Santorum Surrenders In Gettysburg, Pa.

Apr 10, 2012
Originally published on April 10, 2012 4:26 pm
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AUDIE CORNISH, HOST:

Rick Santorum has ended his presidential campaign. The former senator made a farewell speech this afternoon in Gettysburg, Pennsylvania, his home state. The event had been scheduled as a rally, Santorum's first after six days off, while his youngest daughter was in the hospital with pneumonia.

NPR's Don Gonyea was in Gettysburg as Santorum suspended his campaign. And he joins us now from there.

Hey there, Don.

DON GONYEA, BYLINE: Hi, there.

CORNISH: So we heard so much speculation in the last couple of days about Santorum's route or, you know, his plans and options. And, in the end, what seemed to matter most to him about - in terms of making this decision finally?

GONYEA: Well, it's important to say, he did not give us a specific reason for dropping out today - none. The closest he came was at the very beginning when he did provide an update on the health of his youngest daughter, Bella. She has a genetic disorder. This wasn't her first hospitalization during the campaign. Here is Senator Santorum right at the start of his remarks.

RICK SANTORUM: She is doing exceptionally well and is back with us in the family, and we are looking forward to spending a lot of great time with her. But it did cause us to think, and as the role that we have as parents in her life, and with the rest of our family. And this was a time for prayer and thought.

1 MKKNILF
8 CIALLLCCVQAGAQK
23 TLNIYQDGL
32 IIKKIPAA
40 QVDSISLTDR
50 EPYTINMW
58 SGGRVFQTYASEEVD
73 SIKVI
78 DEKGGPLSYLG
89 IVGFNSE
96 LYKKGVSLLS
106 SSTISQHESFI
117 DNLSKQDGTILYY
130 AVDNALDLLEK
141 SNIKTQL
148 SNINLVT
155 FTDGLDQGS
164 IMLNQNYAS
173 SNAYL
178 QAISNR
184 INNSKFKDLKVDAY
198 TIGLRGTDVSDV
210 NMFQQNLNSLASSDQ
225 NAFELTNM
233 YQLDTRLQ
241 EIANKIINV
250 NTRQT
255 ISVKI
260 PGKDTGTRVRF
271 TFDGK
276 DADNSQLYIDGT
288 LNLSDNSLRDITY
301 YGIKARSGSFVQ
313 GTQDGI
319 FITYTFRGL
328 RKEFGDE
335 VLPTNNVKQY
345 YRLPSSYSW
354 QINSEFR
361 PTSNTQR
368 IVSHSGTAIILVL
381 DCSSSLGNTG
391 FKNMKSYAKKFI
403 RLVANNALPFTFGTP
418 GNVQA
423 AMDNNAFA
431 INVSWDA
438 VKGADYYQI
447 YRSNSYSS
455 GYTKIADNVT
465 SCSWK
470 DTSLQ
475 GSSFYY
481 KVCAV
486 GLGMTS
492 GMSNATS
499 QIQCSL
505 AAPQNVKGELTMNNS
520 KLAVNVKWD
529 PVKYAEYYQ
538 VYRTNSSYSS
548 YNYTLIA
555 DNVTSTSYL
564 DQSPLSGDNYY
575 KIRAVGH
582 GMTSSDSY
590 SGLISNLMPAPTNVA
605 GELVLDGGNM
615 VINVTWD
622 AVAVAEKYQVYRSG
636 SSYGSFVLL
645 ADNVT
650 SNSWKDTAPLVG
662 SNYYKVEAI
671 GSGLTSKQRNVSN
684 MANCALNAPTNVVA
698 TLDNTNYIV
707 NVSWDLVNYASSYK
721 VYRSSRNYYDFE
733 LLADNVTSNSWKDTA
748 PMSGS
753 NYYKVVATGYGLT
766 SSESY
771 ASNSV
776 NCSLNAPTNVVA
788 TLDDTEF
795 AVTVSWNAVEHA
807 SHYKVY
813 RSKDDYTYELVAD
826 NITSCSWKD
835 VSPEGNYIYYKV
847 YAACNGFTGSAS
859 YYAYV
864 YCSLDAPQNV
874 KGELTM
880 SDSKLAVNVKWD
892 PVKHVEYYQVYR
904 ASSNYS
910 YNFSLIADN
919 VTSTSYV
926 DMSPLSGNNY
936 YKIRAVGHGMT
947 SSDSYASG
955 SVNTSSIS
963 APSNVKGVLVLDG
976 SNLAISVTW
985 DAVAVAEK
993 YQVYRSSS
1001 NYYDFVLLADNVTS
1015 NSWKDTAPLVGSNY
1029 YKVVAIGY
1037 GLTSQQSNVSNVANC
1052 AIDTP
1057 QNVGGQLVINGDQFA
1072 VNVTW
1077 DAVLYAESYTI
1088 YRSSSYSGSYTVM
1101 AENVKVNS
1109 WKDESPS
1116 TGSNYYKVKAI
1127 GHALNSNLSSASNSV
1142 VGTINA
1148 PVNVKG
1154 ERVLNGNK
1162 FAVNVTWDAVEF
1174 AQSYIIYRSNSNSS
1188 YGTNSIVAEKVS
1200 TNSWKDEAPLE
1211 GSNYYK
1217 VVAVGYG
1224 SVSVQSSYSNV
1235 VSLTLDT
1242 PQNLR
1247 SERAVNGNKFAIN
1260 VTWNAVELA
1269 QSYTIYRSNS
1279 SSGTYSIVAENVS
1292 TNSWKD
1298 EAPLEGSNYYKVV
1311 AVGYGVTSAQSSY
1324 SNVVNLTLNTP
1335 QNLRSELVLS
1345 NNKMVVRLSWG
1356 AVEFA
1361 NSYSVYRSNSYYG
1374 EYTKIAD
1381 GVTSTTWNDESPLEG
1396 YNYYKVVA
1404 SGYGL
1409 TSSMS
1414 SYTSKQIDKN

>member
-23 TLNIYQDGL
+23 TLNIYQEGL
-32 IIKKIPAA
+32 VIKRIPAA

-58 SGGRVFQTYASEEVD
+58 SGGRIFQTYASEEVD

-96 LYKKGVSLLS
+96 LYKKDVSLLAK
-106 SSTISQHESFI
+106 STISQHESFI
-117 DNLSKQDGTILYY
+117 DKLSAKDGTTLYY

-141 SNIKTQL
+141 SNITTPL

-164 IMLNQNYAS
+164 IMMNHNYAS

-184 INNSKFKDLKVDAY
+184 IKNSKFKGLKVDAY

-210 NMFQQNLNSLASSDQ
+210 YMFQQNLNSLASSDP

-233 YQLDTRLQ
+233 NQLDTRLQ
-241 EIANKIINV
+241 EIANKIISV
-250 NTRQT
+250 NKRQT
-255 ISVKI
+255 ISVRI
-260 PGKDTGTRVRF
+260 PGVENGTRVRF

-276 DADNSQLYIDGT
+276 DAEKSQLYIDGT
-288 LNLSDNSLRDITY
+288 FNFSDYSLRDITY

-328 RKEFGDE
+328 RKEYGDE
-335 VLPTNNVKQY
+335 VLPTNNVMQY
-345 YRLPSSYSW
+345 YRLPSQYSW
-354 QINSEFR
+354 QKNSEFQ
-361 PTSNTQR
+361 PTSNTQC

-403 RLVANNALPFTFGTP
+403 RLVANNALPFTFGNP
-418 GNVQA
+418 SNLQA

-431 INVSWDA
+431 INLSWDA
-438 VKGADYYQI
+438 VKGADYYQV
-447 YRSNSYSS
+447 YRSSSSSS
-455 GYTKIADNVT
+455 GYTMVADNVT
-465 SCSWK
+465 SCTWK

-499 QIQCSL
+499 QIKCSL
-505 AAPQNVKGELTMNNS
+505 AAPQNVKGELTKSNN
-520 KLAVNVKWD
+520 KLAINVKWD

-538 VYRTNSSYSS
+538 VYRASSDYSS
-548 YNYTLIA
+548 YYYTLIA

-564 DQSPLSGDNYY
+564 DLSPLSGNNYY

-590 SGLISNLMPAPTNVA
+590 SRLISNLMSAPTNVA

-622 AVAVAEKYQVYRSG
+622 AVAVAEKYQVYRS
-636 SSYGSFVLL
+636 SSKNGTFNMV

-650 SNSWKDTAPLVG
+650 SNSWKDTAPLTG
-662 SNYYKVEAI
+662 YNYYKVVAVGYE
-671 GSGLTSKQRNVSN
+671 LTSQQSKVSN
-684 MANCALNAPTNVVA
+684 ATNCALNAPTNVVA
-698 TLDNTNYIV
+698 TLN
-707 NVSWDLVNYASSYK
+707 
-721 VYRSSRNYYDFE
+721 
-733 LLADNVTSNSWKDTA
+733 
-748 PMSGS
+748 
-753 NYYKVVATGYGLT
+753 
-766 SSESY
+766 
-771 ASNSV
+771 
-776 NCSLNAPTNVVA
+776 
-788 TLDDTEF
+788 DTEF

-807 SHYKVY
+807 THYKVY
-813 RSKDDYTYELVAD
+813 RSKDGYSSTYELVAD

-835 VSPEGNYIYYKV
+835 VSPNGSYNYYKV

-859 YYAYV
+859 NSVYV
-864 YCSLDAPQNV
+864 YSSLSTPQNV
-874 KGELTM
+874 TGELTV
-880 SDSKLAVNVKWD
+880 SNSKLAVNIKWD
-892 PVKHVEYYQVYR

CORNISH: So that's the closest we got to a reason. But as Rick Santorum was making that announcement, did he mention the difficulties he would have faced had he stayed in the race? Of course, he was very much behind Mitt Romney in the delegate count.

GONYEA: Here's something else he didn't mention today: Mitt Romney, the name didn't come up. The number of delegates didn't come up, no mention of the count - how far he is behind, didn't mention the other candidates. But he did talk about what this campaign, his campaign - it's a campaign that he once described to me very early on in Iowa as the little engine that could campaign. He talked about what it accomplished. Give a listen.

SANTORUM: Against all odds, we won 11 states, millions of voters, millions of votes. We won more counties than all the other people in this race combined. We were able to spread that message far and wide across this country. And what we found is that, while we found that support, I found a deeper love for this country.

GONYEA: And he also talked about how he was committed during the campaign to discussing moral issues and family values. And he said he was proud to have run what he called a positive campaign but, again, he did not talk delegate counts. He did not say that he was dropping out because winning at this point would be impossible.

CORNISH: So, no mention of Romney, but did we get any sense that the Santorum campaign had any negotiations with the Romney camp, behind the scenes?

GONYEA: It sounds right now like they have only talked since Santorum decided he was dropping out; when he called the Romney campaign to drop out. And all we know so far is that Romney said back to him that they look forward to sitting down in the next couple of days to talk things out. And again, his not mentioning Romney today doesn't mean he is not going to endorse him. It just wasn't what he was going to talk about today.

CORNISH: Thank you so much, Don.

GONYEA: Thank you.

CORNISH: That's NPR's Don Gonyea speaking to us from Gettysburg, Pennsylvania, where today, Rick Santorum suspended his campaign for the Republican presidential nomination. Transcript provided by NPR, Copyright NPR.